Friday, May 13, 2011

Lullaby, and Goodnight

Do you ever feel like a hostage in your own home at your children's bedtime? I'm wagering that there is no other parenting frontier--dinnertime, perhaps--upon which kids launch stealthier and more concerted attacks. The range of tactics employed--including stalling, faking, sleights of hand, and feigned injury--and the rate at which they're changed up make me think even the Navy Seals could learn a thing or two from the Kids' Bedtime Ops Manual.

I respect parents' discretion in determining how they put their children to bed; some moms and dads I know enjoy spending an hour or more reading, snuggling, tucking, singing. Before we were parents, we were invited for dinner at the home of friends with small children.  When we noted that our friends spent much of the evening tag-teaming putting their children to bed, husband and I vowed not to let bedtime rule our roost. Oh, how much more easily said by the childless than done by the besieged!  We have to remain on high alert just to keep the list of pre-sleep tasks confined to a reasonable number.

Big Sis is, for the most part, past the shock-and-awe stage of attention-getting at bedtime.  She will employ the I-can't-sleep-will-you-rub-my-back technique or I-can't-stop-thinking-about-people-in-our-family-dying ploy on occasion, both of which tend to draw us to the bedroom to dole out the TLC. 

Little Sis, on the other hand, is a masterful and creative staller (read here for her antics from two years ago) for whom we have limited sympathy.  Her latest and favorite strategies are the Come out of Bed to Ask a Random Question ("Hi.  Where am I going tomorrow?"  Eye rolling.  "School."  "Oh yeah!  I forgot!") and the Identify a Fatal Wound  to Report (Crying:  "Mooooooom, this morning at school I got sand in my eye and now it really really REALLY stings..."  "Sorry.  Get in bed.").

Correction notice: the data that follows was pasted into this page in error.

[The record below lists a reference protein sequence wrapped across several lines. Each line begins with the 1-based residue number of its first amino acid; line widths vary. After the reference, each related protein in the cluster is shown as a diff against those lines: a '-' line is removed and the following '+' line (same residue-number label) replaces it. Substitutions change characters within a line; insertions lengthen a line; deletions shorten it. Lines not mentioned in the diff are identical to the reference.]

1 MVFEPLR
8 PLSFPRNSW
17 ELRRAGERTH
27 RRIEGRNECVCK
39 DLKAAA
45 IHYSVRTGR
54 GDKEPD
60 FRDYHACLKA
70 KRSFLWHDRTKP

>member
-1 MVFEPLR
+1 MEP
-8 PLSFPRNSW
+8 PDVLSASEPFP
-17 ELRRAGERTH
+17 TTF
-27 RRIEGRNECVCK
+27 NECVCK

The other night at the dinner table we were reviewing our scheduled activities for the week. I explained that Dad was at a meeting tonight and would be home after bedtime; I would be at lacrosse and volleyball games tomorrow evening. We cleaned up the dishes, finished homework, and began getting ready for bed.

Little Sis gets to choose three books to have read to her each evening, and then Big Sis joins in for the read-aloud book (currently Grace Lin's Where the Mountain Meets the Moon, which I highly recommend). Teeth are brushed, and then it's climb-into-bed time. We turn on the hall light and the flower light, as well as the star lights under the bunk bed. We kiss and hug and sometimes sing or tell a brief tale. The girls read books in their beds for a bit before they fall asleep. And then all lights are out.

Big Sis has a book box attached to the side of her bed; Little Sis piles her books beside her bed. At some point we added to her tasks in the morning that she needs to reshelve her books from the night before, or we don't bring her new ones. But we're softies. Or, at least one of the parents is a softie. Which is why I was called out on Tuesday night.

"Moooooooom, can you bring me books? Can I have cold water?"

"I think you can get up and get your own books," I responded from the couch. "And if you want cold water, you need to remember to get yourself some before you get in bed."

"Oh yeah? How come Daddy always brings me books and cold water? You never bring me books and water."

"Are you saying I am a mean mommy?"

"Well, Daddy always brings me books and cold water. He never makes me get them myself."

I sighed, relenting, not cherishing the distinction of cold, unloving parent. I grabbed some books off the shelf and brought her fresh cold water. "Okay, I am giving these to you tonight, but tomorrow night you need to remember to get them yourself."

"Umm.  Mommy.  Tomorrow night you're going to be at a lacrosse game."

She smiled sweetly.  "Can I have a kiss?"


Kate said...

Those girls have your number! :-)

CJ said...